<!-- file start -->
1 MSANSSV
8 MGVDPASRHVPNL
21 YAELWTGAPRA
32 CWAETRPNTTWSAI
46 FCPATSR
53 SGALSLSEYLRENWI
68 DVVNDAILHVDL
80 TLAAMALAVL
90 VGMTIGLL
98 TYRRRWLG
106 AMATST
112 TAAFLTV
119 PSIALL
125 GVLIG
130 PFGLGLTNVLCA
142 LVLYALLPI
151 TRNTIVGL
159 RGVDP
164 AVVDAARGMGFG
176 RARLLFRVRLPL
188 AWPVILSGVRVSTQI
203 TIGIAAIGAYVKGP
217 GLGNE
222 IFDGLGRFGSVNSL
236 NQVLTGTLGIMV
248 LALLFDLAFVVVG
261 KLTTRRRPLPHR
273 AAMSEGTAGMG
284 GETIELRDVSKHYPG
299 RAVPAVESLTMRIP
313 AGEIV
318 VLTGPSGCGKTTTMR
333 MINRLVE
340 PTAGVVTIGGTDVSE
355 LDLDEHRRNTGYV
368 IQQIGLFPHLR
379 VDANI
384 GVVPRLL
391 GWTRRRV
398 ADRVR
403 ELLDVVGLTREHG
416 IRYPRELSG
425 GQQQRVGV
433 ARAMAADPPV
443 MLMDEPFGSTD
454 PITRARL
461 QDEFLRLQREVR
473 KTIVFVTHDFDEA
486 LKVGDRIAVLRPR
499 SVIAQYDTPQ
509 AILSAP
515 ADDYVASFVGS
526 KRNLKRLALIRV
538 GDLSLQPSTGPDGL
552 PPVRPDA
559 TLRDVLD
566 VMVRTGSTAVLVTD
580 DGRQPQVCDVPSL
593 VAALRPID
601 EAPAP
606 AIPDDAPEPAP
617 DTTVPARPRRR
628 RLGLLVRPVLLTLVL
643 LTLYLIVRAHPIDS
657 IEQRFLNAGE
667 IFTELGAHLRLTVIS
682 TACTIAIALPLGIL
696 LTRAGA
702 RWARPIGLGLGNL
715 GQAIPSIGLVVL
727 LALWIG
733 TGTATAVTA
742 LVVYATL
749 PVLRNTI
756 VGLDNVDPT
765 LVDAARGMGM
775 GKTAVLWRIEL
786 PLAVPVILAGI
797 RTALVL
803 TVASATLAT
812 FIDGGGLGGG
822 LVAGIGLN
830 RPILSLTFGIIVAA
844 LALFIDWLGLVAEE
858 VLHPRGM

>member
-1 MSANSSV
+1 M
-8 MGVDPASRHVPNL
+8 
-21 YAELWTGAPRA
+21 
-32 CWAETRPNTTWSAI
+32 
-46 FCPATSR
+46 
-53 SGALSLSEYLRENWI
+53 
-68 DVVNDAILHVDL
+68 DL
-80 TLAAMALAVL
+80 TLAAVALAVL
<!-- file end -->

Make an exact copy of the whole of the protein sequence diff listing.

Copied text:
1 MSANSSV
8 MGVDPASRHVPNL
21 YAELWTGAPRA
32 CWAETRPNTTWSAI
46 FCPATSR
53 SGALSLSEYLRENWI
68 DVVNDAILHVDL
80 TLAAMALAVL
90 VGMTIGLL
98 TYRRRWLG
106 AMATST
112 TAAFLTV
119 PSIALL
125 GVLIG
130 PFGLGLTNVLCA
142 LVLYALLPI
151 TRNTIVGL
159 RGVDP
164 AVVDAARGMGFG
176 RARLLFRVRLPL
188 AWPVILSGVRVSTQI
203 TIGIAAIGAYVKGP
217 GLGNE
222 IFDGLGRFGSVNSL
236 NQVLTGTLGIMV
248 LALLFDLAFVVVG
261 KLTTRRRPLPHR
273 AAMSEGTAGMG
284 GETIELRDVSKHYPG
299 RAVPAVESLTMRIP
313 AGEIV
318 VLTGPSGCGKTTTMR
333 MINRLVE
340 PTAGVVTIGGTDVSE
355 LDLDEHRRNTGYV
368 IQQIGLFPHLR
379 VDANI
384 GVVPRLL
391 GWTRRRV
398 ADRVR
403 ELLDVVGLTREHG
416 IRYPRELSG
425 GQQQRVGV
433 ARAMAADPPV
443 MLMDEPFGSTD
454 PITRARL
461 QDEFLRLQREVR
473 KTIVFVTHDFDEA
486 LKVGDRIAVLRPR
499 SVIAQYDTPQ
509 AILSAP
515 ADDYVASFVGS
526 KRNLKRLALIRV
538 GDLSLQPSTGPDGL
552 PPVRPDA
559 TLRDVLD
566 VMVRTGSTAVLVTD
580 DGRQPQVCDVPSL
593 VAALRPID
601 EAPAP
606 AIPDDAPEPAP
617 DTTVPARPRRR
628 RLGLLVRPVLLTLVL
643 LTLYLIVRAHPIDS
657 IEQRFLNAGE
667 IFTELGAHLRLTVIS
682 TACTIAIALPLGIL
696 LTRAGA
702 RWARPIGLGLGNL
715 GQAIPSIGLVVL
727 LALWIG
733 TGTATAVTA
742 LVVYATL
749 PVLRNTI
756 VGLDNVDPT
765 LVDAARGMGM
775 GKTAVLWRIEL
786 PLAVPVILAGI
797 RTALVL
803 TVASATLAT
812 FIDGGGLGGG
822 LVAGIGLN
830 RPILSLTFGIIVAA
844 LALFIDWLGLVAEE
858 VLHPRGM

>member
-1 MSANSSV
+1 M
-8 MGVDPASRHVPNL
+8 
-21 YAELWTGAPRA
+21 
-32 CWAETRPNTTWSAI
+32 
-46 FCPATSR
+46 
-53 SGALSLSEYLRENWI
+53 
-68 DVVNDAILHVDL
+68 DL
-80 TLAAMALAVL
+80 TLAAVALAVL